Authentication in WinForms (VB versus C#)

I had a fun issue that I finally got to today. I added a kind of security "audit" feature to a VB application the other day. To do it, I had to get the user name. In VB, it was fairly simple:
    Private Function GetUser() As String
        Dim userName As String = Thread.CurrentPrincipal.Identity.Name
        If (userName.Contains("")) Then
            Dim broken As String() = userName.Split("".ToCharArray())
            userName = broken(broken.Length – 1)
        End If
        Return userName
    End Function
It was my thought that I could simply "copy" and Sharpify the code and have it work. It would look like this:
        private string GetUser()
            string userName = Thread.CurrentPrincipal.Identity.Name;
            if (userName.Contains("\"))
                string[] broken = userName.Split("
                userName = broken[broken.Length – 1];

            return userName;
No dice. I get String.Empty for the user name, as Thread.CurrentPrincipal is a null object. I tried the properties of the application first and found the property pages are completely different. I then tried examining the files in the project, but could not easily figure out the proper file to dink with. Since I am lazy, I looked up the Identy object and after a drill, I find this solution (change to code highlighted):
        private string GetUser()
            string userName = System.Security.Principal.WindowsIdentity.GetCurrent().Name;
            if (userName.Contains("\"))
                string[] broken = userName.Split("
                userName = broken[broken.Length – 1];
            return userName;
Now everything is working as expected.
Peace and Grace,

We need to rethink application architecture

I was answering a question on architecture this morning in which the person was asking how to lay out an application. There were three things that hit me and they are three things I see often in development.
  1. The poster seemeed to feel that small applications are best set up as monoliths, with all of the code in the ASP.NET application, while big applications should be tiered.
  2. The poster seemed to feel that you can either develop applications from the bottom up or top down.
  3. The poster was highly focus on the fact he was developing an "ASP.NET Application"

All of these are mistakes, in my opinion.

Application Labeling and Development

First, let’s look at how we label applications. I often hear people say, I am building a windows forms application, or I am building a WPF application, or even I am building a back end application. This is just plain wrong. You are not building an X application. You are building an application to solve a business problem. You are using ASP.NET for your user interface, or presentation, tier, but the application is not defined by the UI technology, or at least it should not be.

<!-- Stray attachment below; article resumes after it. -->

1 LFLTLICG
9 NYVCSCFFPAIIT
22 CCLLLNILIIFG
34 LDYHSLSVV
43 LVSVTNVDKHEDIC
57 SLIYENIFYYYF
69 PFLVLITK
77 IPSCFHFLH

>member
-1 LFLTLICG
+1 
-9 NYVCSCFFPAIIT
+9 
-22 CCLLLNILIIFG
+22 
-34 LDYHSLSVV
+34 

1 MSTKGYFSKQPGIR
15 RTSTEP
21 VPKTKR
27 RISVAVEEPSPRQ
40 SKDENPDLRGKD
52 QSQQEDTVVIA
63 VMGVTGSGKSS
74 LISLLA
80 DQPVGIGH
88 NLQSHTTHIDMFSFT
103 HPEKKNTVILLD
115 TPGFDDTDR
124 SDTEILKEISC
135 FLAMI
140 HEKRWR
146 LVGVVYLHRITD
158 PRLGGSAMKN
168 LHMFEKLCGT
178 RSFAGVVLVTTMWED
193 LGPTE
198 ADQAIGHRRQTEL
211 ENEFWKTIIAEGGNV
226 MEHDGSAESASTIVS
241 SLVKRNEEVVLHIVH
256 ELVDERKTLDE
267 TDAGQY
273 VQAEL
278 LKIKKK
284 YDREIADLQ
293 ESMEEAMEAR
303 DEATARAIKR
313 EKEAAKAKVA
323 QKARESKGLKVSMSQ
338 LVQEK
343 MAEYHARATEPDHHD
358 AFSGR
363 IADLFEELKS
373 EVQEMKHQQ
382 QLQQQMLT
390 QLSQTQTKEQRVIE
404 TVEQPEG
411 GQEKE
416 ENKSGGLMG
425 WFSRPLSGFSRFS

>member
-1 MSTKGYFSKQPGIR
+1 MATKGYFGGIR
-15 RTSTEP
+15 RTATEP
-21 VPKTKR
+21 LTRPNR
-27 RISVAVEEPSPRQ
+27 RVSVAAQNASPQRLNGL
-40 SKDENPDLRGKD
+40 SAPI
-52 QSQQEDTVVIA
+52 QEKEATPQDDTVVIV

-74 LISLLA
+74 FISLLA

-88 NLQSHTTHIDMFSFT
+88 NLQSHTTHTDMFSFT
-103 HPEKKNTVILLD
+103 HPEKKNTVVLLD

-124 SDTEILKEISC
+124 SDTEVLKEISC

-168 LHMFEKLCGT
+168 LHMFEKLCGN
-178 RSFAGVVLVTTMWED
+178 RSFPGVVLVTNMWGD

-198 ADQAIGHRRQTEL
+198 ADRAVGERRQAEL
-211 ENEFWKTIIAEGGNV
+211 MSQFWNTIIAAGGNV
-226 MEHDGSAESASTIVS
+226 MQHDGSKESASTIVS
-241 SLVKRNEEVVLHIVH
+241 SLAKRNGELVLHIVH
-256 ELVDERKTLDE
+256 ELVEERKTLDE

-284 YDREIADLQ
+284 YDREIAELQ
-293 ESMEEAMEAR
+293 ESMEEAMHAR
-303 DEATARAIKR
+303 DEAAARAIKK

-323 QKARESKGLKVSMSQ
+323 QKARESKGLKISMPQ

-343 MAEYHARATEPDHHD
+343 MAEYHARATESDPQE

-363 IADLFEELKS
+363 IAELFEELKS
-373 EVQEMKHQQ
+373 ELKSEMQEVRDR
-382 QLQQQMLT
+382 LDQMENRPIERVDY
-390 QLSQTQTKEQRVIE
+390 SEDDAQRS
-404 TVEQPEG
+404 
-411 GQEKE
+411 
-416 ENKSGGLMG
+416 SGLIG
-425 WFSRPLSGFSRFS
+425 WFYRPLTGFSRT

This type of thinking is why we end up completely rewriting our code when we add a new UI technology. We also brand applications by UI, so we have MyApp and MyApp Web or visa versa. And we treat the web app and windows apps as two separate apps, even though they are solving the same problem.

Tiering, or layering, applications is not new. Microsoft pushed this concept heavily in the COM world, even labeling it Distributed Network Architecture, or DNA. ANd, in the COM world, some people actually got it. The worm has turned, however, and many of the .NET technologies are not conducive to tiered architecture. The original 2.0 DataSet model illustrates this. And, since it is easier to leave the TableAdapters in the data object project, we find many people leaving it that way.

Microsoft is trying to separate concerns with technology, but you cannot force out bad process with technology. The original ASP.NET model was designed to separate code from UI, but the code behind classes were still UI and developers still loaded them with business logic, often without dividing the work into routines that could be refactored to tiers. With WPF and Silverlight, they took this a step farther, but there are still people putting business logic into WPF/Silverlight libraries, controls, etc. ASP.NET MVC takes this one step farther by making the ASPX classes, or views, "stupid". You cannot write much code in a view and it is hard to write code that is not UI related in the view. But, you can still load up your controller with lots of business and data logic, so they have not really solved the problem; they have just forced the errant developer to move the code on class lower on the food chain. It is still mixing business/data logic with the UI tier/layer.